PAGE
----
“Music and cinema fit together naturally. Because there’s a kind of intrinsic musicality to the way moving images work when they’re put together. It’s been said that cinema and music are very close as art forms, and I think that’s true.”
You might be thinking: “I am just getting my trade show filmed. We are not making Goodfellas Part 2.” While it is safe to say that Joe Pesci will most likely not make a cameo in your corporate video, the dynamic between music and “moving images” still holds true.
We will explain how to enhance your video with music by defining what royalty free music is (and isn’t), its importance and how to acquire it.
What is Royalty-Free Music?
A royalty free music license allows the holder to pay a one-time fee to use the content as much as they want. In other words, you won’t be charged each time the song is listened to while someone watches your corporate video. It should also be noted that royalty free music does not mean the content is “free” as the name would suggest.
Why is Music Important for Corporate Video?
Choosing the right music for your corporate video is important for several reasons. First, you do run the risk of using music that has already been featured on dozens of other corporate videos. Believe us, we have seen it time and time again. Second, you can improve your video’s performance by choosing the right soundtrack. Third, music is a small investment relative to the video’s cost that can make the viewing experience much richer.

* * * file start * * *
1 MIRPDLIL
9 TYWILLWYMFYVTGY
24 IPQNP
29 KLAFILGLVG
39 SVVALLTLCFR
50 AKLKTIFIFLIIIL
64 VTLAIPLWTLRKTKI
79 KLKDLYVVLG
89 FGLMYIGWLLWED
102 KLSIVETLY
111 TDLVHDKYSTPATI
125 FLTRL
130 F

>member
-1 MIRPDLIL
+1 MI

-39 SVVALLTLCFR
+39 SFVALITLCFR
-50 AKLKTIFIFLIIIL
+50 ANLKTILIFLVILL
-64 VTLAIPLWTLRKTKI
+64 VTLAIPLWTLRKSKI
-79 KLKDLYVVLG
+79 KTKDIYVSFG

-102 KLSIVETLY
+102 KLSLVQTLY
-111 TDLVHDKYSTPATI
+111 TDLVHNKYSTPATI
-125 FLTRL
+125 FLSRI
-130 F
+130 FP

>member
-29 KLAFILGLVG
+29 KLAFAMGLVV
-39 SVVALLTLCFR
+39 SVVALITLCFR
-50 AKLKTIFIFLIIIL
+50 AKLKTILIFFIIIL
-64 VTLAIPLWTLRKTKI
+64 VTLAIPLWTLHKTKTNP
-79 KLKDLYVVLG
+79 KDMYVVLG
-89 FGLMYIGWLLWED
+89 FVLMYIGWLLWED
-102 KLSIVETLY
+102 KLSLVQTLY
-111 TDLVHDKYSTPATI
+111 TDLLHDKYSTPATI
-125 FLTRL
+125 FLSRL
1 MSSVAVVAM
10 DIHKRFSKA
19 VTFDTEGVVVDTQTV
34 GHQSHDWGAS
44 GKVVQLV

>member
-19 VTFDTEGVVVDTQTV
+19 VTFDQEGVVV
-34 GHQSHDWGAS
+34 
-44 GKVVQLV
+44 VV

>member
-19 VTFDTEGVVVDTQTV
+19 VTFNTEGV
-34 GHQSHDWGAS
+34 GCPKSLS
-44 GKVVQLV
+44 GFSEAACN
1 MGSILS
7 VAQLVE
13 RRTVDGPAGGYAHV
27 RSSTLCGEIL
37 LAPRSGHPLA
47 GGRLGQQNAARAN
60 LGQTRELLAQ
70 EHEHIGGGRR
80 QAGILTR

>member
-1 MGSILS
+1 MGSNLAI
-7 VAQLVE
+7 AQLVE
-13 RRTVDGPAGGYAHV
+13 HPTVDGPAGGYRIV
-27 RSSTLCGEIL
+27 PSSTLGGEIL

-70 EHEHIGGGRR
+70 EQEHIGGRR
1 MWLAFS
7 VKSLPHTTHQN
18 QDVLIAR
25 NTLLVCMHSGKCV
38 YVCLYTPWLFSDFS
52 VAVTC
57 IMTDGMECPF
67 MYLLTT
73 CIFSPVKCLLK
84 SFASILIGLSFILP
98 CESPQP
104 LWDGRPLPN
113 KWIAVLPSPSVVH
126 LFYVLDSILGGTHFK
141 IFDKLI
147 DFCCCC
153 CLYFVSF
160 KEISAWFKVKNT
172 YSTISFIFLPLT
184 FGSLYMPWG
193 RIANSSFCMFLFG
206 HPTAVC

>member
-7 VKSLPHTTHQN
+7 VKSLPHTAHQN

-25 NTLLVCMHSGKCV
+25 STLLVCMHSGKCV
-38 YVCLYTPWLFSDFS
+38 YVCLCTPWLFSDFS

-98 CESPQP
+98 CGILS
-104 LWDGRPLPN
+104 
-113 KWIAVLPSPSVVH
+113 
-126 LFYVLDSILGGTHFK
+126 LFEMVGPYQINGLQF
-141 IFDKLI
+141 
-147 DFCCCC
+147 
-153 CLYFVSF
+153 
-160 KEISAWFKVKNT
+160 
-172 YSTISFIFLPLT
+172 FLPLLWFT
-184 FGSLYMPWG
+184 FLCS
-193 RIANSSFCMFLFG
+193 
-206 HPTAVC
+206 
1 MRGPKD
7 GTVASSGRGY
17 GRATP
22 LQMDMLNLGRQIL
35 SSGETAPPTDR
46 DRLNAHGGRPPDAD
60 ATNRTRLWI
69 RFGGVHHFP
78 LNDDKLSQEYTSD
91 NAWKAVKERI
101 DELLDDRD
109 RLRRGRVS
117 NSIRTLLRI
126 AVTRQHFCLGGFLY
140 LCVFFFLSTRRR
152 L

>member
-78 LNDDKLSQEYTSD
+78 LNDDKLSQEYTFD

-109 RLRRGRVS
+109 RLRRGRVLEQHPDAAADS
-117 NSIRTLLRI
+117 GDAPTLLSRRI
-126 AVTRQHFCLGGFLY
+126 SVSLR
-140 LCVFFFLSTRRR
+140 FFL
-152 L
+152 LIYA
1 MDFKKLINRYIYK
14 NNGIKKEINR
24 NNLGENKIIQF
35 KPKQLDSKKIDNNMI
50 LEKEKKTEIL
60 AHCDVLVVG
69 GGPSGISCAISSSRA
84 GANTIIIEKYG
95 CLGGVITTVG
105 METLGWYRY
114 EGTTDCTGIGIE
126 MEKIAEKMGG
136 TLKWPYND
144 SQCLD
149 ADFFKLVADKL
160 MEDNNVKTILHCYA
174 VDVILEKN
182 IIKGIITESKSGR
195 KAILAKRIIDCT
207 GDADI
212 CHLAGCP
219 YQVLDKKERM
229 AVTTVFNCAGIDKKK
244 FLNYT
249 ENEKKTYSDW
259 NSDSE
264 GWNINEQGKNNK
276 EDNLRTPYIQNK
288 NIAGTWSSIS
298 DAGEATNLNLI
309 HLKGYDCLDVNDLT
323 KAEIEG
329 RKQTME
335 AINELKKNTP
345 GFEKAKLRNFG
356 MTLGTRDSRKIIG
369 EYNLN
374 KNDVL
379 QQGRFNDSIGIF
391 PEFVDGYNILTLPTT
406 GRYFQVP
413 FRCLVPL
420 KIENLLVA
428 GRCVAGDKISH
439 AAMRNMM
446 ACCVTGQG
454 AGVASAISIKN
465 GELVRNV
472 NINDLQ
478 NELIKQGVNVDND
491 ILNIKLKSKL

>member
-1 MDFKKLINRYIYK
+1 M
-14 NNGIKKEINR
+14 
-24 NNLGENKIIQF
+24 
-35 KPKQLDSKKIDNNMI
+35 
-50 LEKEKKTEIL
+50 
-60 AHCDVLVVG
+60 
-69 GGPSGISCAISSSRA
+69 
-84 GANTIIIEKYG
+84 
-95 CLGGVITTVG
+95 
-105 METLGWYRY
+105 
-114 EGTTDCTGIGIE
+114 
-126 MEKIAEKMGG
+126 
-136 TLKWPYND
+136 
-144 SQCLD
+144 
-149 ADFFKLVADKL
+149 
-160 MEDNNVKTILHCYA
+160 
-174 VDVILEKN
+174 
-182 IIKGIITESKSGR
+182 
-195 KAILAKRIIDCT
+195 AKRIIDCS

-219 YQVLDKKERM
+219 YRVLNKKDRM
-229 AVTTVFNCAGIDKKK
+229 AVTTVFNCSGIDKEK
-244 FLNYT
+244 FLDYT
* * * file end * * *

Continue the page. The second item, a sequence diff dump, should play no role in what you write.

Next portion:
How to Get Royalty-Free Music for Corporate Video
If you are looking for music, we recommend you check out MusicRevolution.com which is an online marketplace for royalty-free and stock music at affordable prices.
We recently had a lovely conversation with their founder and CEO, Chris Cardell. Chris said,
“The right background music can create the right energy level and emotion for your corporate video, which can help to deliver your message. And for many viewers, the music can be as memorable as the video, which can help to increase viewer recall about your company and your message.”